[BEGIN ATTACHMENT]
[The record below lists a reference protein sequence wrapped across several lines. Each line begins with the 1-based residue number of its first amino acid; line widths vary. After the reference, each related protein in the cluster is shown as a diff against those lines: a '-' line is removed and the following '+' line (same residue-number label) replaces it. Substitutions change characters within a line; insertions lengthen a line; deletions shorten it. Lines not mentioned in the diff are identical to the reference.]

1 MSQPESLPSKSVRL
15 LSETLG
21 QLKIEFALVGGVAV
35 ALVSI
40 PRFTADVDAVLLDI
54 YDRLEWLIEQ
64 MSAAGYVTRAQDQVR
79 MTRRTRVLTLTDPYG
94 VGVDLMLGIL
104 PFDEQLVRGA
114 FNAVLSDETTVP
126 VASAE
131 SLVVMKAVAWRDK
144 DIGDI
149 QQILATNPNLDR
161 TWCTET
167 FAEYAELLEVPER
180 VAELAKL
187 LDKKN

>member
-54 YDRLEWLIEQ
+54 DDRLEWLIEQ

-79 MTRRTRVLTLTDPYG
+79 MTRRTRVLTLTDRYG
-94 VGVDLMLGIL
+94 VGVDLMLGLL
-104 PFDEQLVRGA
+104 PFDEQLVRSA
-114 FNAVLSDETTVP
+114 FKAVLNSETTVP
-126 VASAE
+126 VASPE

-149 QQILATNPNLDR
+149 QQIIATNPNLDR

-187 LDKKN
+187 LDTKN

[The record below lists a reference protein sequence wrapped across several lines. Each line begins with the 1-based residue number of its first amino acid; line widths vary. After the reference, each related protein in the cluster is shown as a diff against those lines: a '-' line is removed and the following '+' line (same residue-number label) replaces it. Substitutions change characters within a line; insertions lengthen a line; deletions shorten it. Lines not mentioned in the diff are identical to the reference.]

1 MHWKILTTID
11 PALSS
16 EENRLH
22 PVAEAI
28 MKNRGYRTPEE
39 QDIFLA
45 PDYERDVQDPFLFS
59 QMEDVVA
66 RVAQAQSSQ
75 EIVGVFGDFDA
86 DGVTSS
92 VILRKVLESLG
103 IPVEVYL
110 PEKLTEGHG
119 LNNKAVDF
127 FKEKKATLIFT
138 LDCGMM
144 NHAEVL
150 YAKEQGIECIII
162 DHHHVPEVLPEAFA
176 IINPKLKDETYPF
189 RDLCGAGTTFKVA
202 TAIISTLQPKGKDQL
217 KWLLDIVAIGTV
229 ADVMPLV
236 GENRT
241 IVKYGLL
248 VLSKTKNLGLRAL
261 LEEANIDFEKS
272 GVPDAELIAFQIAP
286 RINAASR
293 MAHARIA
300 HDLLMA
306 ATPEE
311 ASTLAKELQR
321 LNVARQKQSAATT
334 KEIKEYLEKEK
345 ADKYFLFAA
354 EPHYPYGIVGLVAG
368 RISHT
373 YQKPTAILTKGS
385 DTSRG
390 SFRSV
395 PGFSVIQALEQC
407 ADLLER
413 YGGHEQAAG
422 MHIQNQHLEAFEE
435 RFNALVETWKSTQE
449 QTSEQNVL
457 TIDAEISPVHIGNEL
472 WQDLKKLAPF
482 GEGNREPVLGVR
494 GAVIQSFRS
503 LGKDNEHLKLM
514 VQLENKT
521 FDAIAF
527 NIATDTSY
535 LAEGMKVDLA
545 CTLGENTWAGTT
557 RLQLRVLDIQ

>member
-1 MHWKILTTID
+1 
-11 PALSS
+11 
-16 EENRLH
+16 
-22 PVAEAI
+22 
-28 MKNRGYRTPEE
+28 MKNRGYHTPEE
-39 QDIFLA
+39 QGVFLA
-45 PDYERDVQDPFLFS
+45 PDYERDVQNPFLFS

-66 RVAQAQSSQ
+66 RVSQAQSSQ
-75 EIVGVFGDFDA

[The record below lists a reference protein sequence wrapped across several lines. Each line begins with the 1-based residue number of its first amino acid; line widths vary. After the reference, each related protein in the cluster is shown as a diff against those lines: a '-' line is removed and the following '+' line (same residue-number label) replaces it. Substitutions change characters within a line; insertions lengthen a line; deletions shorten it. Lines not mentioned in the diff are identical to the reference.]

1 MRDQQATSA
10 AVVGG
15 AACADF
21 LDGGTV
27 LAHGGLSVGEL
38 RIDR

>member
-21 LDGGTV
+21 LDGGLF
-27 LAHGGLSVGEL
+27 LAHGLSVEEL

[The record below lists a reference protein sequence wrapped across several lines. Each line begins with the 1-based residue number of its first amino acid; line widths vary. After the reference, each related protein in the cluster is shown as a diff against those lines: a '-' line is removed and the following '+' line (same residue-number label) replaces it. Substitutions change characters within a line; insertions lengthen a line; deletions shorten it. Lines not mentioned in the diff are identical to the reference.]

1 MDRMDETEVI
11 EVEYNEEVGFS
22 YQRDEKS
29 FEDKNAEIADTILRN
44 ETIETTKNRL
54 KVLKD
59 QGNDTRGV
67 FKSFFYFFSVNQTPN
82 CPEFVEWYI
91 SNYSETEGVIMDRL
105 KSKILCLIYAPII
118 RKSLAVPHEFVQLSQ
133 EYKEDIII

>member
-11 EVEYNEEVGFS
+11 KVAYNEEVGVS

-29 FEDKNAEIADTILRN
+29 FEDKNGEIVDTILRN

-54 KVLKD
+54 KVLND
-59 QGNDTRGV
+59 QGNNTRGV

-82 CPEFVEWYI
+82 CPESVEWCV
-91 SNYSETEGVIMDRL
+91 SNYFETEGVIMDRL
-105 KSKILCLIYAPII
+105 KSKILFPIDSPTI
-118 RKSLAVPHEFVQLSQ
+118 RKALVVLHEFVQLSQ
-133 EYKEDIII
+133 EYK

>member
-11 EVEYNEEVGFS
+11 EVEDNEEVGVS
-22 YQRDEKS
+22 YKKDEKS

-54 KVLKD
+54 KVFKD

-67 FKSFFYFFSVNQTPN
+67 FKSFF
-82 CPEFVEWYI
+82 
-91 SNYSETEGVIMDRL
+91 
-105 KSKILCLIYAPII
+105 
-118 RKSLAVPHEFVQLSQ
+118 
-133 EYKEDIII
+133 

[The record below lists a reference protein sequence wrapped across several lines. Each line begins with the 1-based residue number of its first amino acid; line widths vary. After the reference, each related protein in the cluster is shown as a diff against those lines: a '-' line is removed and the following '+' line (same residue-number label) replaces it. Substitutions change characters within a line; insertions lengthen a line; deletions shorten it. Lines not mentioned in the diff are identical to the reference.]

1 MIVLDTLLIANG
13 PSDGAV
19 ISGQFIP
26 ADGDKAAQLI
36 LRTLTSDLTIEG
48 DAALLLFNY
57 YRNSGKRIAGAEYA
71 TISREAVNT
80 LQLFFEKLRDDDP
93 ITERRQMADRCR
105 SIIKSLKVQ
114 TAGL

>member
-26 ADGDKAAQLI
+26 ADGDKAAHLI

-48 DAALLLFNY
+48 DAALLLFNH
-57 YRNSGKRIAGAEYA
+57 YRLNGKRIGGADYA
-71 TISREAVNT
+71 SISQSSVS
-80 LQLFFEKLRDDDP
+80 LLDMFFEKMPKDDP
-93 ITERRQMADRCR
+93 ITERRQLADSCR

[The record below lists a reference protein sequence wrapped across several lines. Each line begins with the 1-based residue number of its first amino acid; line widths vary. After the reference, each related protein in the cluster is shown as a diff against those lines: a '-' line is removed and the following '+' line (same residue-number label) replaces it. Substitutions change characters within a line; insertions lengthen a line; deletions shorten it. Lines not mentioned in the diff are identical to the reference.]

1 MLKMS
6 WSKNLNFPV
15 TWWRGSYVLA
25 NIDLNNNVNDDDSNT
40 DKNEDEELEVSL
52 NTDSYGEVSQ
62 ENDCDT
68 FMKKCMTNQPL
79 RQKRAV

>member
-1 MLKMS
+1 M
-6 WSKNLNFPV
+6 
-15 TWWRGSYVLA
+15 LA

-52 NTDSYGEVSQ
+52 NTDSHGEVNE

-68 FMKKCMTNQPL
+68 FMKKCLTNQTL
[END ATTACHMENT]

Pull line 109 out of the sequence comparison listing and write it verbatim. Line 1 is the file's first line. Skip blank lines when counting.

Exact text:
+28 MKNRGYHTPEE